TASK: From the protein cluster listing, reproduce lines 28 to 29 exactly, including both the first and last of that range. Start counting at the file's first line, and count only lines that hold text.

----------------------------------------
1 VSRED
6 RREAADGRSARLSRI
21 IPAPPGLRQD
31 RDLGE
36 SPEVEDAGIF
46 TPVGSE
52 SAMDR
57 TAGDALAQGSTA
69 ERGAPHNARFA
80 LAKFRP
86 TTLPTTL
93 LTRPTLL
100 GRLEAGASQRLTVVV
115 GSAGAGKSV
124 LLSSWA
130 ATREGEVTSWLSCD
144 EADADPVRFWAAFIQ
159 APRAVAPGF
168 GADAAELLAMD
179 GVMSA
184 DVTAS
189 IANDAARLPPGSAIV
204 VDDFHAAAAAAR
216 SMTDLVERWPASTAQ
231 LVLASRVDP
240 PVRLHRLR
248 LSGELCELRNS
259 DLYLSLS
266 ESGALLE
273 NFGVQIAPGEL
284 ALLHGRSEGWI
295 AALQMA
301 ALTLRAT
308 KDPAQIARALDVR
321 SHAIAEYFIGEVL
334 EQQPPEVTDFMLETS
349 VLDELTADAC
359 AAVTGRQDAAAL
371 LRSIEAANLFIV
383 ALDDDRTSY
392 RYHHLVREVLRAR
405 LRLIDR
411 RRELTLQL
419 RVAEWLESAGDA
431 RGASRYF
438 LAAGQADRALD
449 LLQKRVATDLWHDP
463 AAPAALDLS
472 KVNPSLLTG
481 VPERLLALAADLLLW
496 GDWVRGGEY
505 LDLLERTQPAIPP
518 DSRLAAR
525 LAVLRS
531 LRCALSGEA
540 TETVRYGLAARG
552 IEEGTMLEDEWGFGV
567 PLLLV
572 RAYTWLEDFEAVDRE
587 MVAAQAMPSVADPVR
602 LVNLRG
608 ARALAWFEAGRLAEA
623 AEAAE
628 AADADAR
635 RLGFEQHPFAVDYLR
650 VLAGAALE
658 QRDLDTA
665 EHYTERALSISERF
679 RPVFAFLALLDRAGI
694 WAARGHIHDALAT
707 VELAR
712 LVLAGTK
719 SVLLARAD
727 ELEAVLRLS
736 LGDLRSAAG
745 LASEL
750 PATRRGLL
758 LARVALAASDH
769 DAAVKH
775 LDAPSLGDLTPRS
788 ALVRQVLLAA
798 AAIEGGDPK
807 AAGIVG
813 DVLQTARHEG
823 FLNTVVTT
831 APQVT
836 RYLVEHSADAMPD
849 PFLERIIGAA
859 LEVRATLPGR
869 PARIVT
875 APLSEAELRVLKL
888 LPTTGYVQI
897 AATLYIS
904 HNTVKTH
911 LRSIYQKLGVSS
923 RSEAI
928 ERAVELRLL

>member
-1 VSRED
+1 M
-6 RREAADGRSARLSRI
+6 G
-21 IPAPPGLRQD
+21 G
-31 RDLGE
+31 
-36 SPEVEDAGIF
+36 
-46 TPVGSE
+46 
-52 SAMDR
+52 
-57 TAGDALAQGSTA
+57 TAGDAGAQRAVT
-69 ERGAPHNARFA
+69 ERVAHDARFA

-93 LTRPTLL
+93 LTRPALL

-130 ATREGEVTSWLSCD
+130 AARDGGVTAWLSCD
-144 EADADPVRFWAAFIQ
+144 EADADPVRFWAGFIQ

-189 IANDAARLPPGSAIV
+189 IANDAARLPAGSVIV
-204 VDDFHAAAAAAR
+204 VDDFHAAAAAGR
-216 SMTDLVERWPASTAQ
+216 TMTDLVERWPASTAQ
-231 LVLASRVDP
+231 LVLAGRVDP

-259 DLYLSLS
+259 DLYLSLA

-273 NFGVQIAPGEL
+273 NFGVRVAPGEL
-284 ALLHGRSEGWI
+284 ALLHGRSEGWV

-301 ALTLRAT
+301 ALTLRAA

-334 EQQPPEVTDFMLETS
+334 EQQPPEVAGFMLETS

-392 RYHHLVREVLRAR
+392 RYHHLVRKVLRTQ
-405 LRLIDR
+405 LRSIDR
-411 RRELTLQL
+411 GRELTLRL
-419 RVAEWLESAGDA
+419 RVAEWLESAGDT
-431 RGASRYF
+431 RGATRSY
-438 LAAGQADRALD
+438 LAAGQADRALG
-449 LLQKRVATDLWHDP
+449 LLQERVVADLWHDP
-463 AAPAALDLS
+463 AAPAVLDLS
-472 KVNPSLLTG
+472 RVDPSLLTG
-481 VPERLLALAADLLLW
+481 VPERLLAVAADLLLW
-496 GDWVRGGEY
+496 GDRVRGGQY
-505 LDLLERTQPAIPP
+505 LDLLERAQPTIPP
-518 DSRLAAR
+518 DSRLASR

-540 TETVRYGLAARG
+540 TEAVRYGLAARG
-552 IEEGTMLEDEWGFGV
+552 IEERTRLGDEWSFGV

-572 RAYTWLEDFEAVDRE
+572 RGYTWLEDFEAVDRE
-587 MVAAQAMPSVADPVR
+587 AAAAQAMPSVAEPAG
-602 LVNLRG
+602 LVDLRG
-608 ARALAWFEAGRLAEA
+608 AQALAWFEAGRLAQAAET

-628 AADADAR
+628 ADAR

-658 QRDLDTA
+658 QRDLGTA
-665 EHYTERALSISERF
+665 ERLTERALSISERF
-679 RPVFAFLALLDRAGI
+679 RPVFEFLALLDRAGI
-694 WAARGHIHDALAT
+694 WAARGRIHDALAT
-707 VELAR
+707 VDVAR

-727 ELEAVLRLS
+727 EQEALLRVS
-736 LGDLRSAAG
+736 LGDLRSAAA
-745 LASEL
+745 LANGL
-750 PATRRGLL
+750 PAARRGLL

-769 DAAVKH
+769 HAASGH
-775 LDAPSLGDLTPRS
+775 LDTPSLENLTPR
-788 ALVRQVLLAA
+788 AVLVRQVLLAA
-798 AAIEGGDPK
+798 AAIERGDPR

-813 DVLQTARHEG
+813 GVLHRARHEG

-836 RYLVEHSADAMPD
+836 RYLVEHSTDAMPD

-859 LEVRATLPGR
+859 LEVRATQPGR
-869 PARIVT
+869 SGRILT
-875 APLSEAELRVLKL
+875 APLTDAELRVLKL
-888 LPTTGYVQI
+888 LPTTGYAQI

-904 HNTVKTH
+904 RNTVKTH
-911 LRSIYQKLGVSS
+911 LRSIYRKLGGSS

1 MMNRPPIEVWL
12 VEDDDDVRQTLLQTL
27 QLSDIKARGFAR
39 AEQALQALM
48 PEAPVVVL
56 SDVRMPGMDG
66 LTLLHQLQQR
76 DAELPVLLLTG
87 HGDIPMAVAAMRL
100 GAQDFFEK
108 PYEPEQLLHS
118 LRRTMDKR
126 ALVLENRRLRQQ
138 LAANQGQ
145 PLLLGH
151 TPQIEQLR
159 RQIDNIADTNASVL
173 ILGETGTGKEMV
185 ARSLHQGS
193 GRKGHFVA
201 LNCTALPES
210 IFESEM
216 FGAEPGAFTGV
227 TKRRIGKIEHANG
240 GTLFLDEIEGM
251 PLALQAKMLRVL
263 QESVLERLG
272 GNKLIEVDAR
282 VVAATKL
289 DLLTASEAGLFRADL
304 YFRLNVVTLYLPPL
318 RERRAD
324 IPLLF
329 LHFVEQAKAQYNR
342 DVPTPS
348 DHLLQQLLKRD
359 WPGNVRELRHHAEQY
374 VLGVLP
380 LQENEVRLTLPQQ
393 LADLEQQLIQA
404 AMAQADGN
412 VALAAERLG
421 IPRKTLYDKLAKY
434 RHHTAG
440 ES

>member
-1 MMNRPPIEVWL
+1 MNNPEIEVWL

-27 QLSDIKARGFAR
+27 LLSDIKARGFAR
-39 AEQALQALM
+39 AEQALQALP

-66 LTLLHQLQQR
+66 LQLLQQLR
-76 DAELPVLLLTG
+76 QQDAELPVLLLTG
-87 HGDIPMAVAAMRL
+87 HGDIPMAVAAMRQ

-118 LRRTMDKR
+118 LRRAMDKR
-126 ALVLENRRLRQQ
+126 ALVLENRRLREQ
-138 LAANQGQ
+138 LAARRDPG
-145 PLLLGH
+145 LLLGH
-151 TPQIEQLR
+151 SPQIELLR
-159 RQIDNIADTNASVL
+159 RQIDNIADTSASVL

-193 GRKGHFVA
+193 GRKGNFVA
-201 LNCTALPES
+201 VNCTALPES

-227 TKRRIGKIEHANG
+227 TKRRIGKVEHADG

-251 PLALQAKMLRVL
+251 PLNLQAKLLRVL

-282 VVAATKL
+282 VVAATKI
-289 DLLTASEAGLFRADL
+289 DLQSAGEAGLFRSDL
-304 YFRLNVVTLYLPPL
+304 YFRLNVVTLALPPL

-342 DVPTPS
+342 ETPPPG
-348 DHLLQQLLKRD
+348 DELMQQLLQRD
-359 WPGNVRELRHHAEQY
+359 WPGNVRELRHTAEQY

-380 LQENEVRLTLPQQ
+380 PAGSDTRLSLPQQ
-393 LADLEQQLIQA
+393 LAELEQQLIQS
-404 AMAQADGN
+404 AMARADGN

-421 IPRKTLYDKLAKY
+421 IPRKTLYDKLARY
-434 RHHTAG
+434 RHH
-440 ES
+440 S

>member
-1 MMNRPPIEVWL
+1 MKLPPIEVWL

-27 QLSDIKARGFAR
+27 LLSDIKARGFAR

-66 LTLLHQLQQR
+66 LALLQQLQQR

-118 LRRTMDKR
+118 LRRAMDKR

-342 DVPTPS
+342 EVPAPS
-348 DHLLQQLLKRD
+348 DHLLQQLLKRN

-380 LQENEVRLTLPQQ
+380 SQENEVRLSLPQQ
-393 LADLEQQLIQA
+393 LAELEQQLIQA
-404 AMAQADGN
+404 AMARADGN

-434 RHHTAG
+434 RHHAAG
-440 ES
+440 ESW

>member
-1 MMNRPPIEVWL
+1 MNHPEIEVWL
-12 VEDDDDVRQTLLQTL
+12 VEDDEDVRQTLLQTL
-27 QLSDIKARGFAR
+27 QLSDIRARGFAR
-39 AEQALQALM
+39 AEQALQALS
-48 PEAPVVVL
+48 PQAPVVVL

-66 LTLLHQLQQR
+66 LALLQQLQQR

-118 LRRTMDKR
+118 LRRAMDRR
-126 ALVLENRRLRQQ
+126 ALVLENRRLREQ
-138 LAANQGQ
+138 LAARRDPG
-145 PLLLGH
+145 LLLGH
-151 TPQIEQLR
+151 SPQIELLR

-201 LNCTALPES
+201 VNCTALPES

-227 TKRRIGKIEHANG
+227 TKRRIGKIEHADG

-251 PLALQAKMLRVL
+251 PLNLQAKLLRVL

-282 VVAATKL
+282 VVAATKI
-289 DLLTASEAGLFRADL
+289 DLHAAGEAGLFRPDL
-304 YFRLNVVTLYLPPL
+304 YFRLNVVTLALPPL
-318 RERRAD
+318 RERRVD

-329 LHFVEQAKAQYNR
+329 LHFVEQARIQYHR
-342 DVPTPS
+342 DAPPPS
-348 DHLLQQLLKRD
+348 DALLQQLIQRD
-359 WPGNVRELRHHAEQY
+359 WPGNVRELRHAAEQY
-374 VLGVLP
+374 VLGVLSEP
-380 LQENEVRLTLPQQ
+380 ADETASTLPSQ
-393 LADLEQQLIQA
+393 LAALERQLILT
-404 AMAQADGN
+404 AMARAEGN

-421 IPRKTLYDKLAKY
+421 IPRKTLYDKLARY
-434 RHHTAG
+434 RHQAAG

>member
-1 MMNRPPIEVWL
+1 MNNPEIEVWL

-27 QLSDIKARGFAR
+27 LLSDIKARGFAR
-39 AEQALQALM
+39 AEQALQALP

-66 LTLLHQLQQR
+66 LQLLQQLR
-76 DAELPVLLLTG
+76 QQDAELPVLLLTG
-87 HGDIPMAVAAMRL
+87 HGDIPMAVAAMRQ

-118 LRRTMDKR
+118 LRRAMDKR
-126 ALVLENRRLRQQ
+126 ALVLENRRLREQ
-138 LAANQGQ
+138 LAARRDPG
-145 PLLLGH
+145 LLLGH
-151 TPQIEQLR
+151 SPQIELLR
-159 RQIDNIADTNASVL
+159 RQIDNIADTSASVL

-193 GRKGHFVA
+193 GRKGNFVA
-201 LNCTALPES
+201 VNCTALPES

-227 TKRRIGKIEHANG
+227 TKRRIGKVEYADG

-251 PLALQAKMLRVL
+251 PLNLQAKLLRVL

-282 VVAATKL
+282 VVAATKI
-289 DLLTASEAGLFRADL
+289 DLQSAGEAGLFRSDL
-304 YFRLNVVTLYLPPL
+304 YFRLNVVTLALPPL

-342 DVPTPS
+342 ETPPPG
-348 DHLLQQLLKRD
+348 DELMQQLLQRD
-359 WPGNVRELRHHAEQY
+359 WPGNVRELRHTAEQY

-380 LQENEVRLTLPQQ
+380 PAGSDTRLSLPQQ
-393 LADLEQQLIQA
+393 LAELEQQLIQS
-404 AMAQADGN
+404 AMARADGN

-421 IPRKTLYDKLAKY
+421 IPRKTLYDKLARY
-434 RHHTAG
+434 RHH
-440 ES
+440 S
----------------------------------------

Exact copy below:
259 DLYLSLS
266 ESGALLE